Six male patients with breast cancer experienced in the past 38 years were reviewed clinicopathologically. In terms of clinical background, most of the patients were in their 70’s. The mean age was 68. All patients complained of a nodule in the breast, the majority of which were located in the subareolar region. The size of all nodules was under 3.0cm in diameter. Only one patient had heredodiathesis of familial breast cancer. In terms of pathohistological findings all cancers had infiltrated into the surrounding fat tissues of the mammary gland and two of them into the overlaying skin. The histological types of the cancers consisted of three papillotubular carcinoma, two scirrhous carcinoma and one solid-tubular carcinoma. Two of them involved the axillary lymph nodes. Three cancers examined for estrogen receptor and progesteron receptor were all positive. One of two cancers examined for human epidermal growth factor receptor 2 was negative and the other was positive, but fluorescence in situ hybridization was negative. There was a tendency for the age and clinical history of male patients with beast cancer to be more higher and longer, respectively, compared with female patients. Information about male breast cancer should be disseminated more widely.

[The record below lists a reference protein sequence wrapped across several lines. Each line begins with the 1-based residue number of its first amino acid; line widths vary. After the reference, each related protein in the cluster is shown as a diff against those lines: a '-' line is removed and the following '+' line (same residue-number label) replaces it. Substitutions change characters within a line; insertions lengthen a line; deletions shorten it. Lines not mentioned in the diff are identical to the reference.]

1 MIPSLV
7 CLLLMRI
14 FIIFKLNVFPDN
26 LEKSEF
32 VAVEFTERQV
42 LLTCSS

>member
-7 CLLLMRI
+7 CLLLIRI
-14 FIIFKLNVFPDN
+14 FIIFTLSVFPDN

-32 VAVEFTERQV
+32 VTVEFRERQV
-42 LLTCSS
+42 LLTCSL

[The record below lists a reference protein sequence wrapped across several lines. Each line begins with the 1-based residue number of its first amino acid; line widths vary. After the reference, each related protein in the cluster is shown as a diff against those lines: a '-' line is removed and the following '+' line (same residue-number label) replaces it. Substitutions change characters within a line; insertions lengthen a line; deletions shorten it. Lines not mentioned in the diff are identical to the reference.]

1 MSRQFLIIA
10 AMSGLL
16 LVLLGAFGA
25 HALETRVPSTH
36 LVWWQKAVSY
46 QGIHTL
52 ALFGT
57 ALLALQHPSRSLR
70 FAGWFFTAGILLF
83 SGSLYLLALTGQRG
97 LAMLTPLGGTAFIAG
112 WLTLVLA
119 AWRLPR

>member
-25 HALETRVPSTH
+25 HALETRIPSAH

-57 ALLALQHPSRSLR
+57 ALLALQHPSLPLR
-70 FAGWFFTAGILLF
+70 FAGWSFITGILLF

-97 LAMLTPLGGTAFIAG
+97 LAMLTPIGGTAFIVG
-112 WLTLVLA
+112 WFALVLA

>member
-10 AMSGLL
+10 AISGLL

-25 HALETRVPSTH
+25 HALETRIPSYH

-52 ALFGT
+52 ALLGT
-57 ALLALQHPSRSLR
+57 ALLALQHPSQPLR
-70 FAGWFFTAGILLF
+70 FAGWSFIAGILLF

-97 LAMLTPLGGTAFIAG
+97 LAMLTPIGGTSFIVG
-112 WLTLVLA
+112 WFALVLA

We retrospectively reviewed the clinical practice of the palliative care unit in the New Life Hospital during the past two years. Between April 2009 and March 2011, 272 patients visited our department for admission, 208 of them (76.5%) were hospitalized for a total of 230 times,and 64 (23.5%) canceled admission. The average age of hospitalized patients was 76.2 and the median age was 80, which was older than that in other facilities. The purpose of admission was to relieve symptoms for 166 patients, assist in their dying process for 43, provide care for patients who had difficulty residing at home for 44, and provide respite care for 19 family care givers. The most frequent symptom during hospitalization was pain, which was found in 151 (72.6%) patients. Opioids were administered to 150 (72.1%) patients, non-steroidal anti-inflammatory drugs (NSAIDs) to 133 (63.9%) and steroids to 125 (60.1%). The in-hospital mortality rate was 80.9% (186 patients). The average hospital stay was 41.7 days and the median was 23 days. Bed occupancy rate was 81.6% in the fiscal year of 2010. These statistical values were a little above those of other facilities and the national averages as well.